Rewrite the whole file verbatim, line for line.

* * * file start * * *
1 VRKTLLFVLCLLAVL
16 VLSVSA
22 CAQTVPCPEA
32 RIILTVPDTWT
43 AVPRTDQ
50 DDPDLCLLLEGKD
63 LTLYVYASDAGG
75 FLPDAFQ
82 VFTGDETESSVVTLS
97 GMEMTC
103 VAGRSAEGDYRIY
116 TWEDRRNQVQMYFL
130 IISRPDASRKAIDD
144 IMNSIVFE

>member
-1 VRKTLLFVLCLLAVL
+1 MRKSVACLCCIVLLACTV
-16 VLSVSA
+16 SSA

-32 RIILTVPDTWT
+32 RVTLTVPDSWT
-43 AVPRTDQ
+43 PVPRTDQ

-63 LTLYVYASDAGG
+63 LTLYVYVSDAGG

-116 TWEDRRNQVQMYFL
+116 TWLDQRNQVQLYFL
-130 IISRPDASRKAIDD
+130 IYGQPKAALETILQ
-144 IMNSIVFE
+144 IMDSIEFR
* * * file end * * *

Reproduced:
1 VRKTLLFVLCLLAVL
16 VLSVSA
22 CAQTVPCPEA
32 RIILTVPDTWT
43 AVPRTDQ
50 DDPDLCLLLEGKD
63 LTLYVYASDAGG
75 FLPDAFQ
82 VFTGDETESSVVTLS
97 GMEMTC
103 VAGRSAEGDYRIY
116 TWEDRRNQVQMYFL
130 IISRPDASRKAIDD
144 IMNSIVFE

>member
-1 VRKTLLFVLCLLAVL
+1 MRKSVACLCCIVLLACTV
-16 VLSVSA
+16 SSA

-32 RIILTVPDTWT
+32 RVTLTVPDSWT
-43 AVPRTDQ
+43 PVPRTDQ

-63 LTLYVYASDAGG
+63 LTLYVYVSDAGG

-116 TWEDRRNQVQMYFL
+116 TWLDQRNQVQLYFL
-130 IISRPDASRKAIDD
+130 IYGQPKAALETILQ
-144 IMNSIVFE
+144 IMDSIEFR